Facebook is bullying, denounces Minister Pablo Rodriguez

Spread the love

Facebook is intimidating, denounces Minister Pablo Rodriguez

Minister of Canadian Heritage, Pablo Rodriguez

Canadian Heritage Minister Pablo Rodriguez on Thursday accused Facebook of once again trying to intimidate Canadians by reiterating his threat the day before to pull the news from its platform following the news. Bill C-18 passed by the House of Commons.

Canadians don't like being bullied. Me, if I were Facebook, I would change my strategy. It won't pass the eyes of Canadians, Rodriguez said upon arriving at the weekly cabinet meeting.

In a written statement issued immediately after Bill C-18 passed third reading, Meta, the company that owns Facebook, said it wants to avoid government-imposed negotiations that do not sufficiently take into account the value we provide to publishers.

The piece of legislation proposed by the Justin Trudeau Liberals aims to force digital platforms – mainly Google and Facebook – to conclude fair compensation agreements with news organizations for the sharing of their journalistic content.

“C-18, ultimately, is to ensure a press that is free, independent, strong . That's the goal of Android 18. News has value. Your work has value. And the web giants have to recognize that.

—Pablo Rodriguez, Minister of Canadian Heritage

This bill will make its way to the Upper House and Meta now wishes to lobby senators.

This is not the first time that Pablo Rodriguez draws such a reproach. In early October, he also claimed that Google and YouTube were acting like bullies by posting a blog post attacking another of his bills, C-11, which seeks to regulate streaming platforms.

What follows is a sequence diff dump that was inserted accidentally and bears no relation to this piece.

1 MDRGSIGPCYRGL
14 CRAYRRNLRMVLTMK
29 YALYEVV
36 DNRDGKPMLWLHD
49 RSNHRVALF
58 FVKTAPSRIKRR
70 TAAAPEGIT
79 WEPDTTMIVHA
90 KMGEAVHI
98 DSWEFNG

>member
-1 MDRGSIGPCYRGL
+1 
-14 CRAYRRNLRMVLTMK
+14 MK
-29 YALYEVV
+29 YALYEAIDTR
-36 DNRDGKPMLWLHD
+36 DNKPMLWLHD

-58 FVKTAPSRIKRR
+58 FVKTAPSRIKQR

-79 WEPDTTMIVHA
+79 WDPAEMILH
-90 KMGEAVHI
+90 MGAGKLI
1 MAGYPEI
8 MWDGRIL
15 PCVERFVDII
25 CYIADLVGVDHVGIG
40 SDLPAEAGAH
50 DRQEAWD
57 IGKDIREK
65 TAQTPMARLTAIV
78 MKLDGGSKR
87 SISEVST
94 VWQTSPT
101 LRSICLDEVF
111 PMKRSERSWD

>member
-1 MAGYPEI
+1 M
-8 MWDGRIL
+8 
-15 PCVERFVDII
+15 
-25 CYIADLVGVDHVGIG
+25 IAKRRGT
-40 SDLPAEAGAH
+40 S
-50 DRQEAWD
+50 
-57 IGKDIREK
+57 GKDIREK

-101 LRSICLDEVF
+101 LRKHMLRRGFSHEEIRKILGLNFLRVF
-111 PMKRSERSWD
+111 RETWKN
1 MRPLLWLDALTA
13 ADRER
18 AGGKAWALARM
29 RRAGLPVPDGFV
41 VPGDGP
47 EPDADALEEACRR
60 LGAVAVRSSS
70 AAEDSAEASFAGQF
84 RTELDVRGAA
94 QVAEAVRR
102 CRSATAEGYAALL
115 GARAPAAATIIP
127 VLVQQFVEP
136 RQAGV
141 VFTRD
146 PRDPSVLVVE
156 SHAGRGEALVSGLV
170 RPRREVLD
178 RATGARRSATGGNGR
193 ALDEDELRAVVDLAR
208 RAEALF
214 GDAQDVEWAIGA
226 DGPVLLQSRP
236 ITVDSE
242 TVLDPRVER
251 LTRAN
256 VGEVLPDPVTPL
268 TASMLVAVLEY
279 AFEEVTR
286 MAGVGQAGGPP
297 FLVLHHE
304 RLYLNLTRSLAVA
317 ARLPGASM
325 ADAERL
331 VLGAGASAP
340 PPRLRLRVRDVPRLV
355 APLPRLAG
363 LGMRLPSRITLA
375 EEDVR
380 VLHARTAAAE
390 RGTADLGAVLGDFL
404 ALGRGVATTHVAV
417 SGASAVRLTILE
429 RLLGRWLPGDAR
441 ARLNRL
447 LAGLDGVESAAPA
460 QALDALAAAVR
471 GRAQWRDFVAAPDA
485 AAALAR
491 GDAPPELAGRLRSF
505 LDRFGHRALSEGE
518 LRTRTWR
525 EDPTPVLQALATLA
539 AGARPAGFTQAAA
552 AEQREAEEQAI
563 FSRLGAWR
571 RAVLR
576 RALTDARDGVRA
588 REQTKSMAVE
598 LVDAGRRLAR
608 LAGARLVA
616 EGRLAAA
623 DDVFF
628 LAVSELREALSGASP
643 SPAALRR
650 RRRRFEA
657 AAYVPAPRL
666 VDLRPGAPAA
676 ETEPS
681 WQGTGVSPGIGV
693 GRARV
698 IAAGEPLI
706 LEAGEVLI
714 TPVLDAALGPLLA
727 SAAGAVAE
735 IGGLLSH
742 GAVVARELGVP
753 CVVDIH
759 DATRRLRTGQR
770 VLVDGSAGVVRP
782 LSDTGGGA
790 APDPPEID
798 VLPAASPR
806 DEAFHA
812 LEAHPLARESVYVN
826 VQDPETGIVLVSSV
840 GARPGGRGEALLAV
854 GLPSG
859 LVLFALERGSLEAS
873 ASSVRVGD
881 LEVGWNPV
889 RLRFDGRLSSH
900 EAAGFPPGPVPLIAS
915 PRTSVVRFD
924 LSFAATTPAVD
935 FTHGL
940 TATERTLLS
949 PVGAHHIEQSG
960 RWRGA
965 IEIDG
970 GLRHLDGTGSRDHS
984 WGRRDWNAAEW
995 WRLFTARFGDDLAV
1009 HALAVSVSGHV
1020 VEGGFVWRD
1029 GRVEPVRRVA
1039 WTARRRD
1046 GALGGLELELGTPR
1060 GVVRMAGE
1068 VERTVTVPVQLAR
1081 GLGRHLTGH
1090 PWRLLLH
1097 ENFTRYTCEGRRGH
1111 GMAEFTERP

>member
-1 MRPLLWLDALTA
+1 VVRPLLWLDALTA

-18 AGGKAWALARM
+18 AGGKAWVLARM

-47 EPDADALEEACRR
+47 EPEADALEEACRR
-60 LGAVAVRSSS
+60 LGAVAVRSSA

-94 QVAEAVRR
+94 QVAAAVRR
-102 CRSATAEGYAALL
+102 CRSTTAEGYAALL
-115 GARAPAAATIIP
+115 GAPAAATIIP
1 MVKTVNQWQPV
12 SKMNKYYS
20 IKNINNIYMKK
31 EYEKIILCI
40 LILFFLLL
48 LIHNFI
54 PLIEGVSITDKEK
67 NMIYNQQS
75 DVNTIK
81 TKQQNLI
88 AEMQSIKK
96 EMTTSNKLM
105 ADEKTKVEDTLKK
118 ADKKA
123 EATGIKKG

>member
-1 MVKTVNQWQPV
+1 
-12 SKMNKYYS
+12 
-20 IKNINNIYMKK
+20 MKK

Last week, Mr. Rodriguez was impatient with the time taken by the Senate to conclude its study of Bill C-11, while a committee of senators has just adopted major amendments . His criticisms added to those of the Bloc Québécois and the New Democratic Party (NDP).

Several conservatives, as well as content creators, have repeatedly argued that & #x27;they fear that users of these platforms will be limited or victimized in what they can share there.

According to the minister, the bill on news in online shouldn't have as many pitfalls in the Senate as on streaming platforms.

I hope not, but I think not. And the good news is that Bill C-11 has passed report stage in the Senate and should ideally return to the House early this year, he said Thursday.


The House of Commons adjourned for the holiday break on Wednesday and is expected to resume Monday, January 30.

Previous Article
Next Article